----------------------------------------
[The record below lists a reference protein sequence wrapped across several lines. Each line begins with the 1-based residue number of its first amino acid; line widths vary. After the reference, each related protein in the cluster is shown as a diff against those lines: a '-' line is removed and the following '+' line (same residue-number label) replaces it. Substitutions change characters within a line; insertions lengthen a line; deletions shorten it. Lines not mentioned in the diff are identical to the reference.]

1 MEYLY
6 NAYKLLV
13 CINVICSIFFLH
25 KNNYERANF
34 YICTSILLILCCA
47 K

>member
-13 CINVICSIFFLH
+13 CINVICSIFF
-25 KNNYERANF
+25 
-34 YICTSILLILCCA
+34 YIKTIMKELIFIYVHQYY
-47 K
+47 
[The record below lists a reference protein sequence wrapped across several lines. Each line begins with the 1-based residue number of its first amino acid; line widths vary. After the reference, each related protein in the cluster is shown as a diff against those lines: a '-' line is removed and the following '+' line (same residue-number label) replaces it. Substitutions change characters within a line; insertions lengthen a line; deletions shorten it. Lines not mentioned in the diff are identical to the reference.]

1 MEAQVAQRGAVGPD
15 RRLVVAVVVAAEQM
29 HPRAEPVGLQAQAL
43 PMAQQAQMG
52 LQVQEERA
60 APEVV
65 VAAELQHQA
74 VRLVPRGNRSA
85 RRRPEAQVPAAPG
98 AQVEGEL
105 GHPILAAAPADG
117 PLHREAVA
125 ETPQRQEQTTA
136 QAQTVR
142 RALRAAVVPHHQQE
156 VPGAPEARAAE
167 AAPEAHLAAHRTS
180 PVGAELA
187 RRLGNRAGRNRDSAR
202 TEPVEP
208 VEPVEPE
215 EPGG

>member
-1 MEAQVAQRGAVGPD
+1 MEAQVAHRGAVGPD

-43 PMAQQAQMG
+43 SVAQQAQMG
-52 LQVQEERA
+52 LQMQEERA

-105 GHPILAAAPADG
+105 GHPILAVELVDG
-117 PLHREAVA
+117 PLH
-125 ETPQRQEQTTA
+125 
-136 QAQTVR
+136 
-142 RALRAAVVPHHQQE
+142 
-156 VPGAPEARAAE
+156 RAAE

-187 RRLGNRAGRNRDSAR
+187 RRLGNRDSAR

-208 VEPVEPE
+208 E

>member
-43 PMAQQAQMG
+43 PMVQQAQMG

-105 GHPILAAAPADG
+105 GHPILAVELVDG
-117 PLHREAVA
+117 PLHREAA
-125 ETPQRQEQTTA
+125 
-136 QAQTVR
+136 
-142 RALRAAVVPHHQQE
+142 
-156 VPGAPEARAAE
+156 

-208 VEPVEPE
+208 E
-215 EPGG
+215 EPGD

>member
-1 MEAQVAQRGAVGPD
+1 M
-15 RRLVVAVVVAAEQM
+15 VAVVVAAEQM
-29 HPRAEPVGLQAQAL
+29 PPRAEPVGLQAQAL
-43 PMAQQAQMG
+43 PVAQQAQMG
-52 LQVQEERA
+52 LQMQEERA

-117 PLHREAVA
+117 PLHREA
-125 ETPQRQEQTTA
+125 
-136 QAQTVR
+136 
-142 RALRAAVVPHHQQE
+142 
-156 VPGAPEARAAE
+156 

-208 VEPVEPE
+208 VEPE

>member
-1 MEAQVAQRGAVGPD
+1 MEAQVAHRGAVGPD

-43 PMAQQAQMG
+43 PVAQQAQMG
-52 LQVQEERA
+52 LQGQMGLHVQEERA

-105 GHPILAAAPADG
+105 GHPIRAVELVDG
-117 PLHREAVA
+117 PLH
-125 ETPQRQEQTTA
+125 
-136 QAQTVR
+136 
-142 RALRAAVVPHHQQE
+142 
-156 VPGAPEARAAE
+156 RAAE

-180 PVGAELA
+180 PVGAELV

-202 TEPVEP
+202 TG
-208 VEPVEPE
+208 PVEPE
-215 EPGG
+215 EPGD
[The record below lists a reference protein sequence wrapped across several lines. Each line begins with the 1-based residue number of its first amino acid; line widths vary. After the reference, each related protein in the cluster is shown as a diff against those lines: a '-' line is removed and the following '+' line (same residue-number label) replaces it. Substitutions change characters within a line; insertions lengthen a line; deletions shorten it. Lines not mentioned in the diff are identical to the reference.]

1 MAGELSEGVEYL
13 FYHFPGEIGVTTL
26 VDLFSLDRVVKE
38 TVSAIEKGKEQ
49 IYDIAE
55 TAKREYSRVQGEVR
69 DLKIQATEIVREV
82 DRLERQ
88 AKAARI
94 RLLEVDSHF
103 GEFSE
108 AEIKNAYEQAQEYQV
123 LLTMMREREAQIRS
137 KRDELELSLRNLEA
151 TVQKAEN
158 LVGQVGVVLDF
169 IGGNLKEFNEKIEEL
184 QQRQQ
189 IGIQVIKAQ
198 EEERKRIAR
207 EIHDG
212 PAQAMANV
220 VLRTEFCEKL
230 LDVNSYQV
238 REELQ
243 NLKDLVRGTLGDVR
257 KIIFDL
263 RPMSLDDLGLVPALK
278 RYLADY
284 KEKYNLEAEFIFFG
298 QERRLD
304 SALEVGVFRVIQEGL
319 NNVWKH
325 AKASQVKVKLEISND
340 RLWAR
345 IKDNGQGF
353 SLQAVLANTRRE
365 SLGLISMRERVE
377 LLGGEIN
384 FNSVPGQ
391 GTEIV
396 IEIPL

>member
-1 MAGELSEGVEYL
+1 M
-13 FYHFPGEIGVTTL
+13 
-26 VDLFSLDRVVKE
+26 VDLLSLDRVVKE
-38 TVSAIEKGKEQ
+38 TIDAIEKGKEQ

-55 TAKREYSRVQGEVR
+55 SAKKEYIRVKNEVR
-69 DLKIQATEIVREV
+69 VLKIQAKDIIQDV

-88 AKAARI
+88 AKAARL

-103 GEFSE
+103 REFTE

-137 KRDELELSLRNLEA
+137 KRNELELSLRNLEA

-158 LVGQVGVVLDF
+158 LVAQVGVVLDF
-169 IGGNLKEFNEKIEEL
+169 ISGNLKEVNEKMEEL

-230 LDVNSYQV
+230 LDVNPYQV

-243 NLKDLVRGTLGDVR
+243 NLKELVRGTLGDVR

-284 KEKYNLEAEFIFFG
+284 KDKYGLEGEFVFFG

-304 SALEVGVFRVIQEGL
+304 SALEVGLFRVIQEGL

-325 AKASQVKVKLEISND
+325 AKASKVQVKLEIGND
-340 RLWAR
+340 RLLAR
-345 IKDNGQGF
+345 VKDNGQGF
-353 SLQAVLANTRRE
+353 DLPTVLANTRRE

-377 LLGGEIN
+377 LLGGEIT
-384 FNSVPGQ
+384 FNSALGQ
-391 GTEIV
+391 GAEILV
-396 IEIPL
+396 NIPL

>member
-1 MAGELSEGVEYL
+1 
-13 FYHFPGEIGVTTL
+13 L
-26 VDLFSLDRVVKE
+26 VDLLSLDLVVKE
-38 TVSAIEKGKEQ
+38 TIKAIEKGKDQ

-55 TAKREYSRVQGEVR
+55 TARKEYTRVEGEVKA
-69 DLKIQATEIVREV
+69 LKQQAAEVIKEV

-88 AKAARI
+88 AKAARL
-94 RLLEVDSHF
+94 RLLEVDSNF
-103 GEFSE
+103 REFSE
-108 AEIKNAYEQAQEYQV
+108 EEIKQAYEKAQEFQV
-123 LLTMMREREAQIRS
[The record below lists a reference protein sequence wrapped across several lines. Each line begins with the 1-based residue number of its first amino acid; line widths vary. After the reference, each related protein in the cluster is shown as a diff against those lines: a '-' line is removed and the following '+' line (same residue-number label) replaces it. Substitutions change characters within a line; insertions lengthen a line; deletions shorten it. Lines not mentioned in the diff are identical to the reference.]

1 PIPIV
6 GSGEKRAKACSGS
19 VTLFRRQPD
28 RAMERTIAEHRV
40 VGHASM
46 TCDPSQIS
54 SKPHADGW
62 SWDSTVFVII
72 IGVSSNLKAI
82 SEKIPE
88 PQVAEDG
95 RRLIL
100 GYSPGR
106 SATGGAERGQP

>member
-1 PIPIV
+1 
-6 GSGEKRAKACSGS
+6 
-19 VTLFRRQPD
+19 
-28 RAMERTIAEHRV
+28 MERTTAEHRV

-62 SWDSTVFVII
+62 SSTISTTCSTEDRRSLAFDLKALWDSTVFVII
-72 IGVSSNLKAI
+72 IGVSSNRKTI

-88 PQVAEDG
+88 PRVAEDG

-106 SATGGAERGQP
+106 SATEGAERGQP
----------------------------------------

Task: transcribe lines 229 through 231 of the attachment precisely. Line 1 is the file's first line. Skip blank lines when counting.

-38 TVSAIEKGKEQ
+38 TIKAIEKGKDQ

-55 TAKREYSRVQGEVR